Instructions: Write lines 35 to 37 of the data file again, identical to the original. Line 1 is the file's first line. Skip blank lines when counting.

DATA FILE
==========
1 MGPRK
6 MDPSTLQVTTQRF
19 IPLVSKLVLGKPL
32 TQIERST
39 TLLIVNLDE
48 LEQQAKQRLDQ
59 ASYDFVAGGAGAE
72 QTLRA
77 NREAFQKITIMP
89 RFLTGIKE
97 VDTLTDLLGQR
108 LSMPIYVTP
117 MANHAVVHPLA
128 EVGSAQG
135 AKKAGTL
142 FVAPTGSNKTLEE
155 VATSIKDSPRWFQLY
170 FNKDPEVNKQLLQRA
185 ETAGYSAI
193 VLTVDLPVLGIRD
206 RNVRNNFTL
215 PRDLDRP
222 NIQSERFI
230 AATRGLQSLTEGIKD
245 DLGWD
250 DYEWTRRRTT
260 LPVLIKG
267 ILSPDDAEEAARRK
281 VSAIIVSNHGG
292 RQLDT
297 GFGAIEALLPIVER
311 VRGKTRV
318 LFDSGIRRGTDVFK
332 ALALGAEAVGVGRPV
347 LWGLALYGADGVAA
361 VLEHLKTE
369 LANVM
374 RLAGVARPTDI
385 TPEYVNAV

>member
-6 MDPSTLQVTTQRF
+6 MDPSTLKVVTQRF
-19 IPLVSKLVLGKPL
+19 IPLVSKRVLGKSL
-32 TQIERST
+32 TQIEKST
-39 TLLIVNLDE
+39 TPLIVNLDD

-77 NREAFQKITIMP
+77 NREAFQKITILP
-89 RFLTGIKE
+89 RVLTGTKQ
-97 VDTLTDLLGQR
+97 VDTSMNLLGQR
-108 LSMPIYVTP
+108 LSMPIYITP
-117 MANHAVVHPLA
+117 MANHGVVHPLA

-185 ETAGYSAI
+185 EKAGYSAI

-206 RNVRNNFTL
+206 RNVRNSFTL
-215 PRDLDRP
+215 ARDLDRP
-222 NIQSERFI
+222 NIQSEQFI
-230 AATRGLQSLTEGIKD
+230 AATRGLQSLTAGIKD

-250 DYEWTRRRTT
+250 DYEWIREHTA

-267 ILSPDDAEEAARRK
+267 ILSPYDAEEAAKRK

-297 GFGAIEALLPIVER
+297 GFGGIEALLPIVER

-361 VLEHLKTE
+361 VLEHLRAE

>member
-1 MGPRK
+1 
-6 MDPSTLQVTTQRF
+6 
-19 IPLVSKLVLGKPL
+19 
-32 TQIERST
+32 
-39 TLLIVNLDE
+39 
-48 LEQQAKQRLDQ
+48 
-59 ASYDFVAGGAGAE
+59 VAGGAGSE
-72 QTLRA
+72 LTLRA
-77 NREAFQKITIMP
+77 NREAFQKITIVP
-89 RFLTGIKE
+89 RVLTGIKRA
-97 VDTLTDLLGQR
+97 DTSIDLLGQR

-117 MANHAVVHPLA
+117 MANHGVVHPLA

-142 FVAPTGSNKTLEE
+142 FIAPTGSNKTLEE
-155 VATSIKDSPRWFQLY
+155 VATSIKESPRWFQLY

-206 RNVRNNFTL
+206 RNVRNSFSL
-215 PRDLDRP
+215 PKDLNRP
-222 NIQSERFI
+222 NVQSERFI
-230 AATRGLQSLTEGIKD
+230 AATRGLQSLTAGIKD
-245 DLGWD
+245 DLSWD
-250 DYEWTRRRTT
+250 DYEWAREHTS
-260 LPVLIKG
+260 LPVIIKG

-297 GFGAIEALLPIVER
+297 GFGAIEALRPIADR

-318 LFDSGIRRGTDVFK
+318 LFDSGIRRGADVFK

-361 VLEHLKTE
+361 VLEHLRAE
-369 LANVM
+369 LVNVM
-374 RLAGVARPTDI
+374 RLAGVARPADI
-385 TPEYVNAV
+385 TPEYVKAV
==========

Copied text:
347 LWGLALYGADGVAA
361 VLEHLKTE
369 LANVM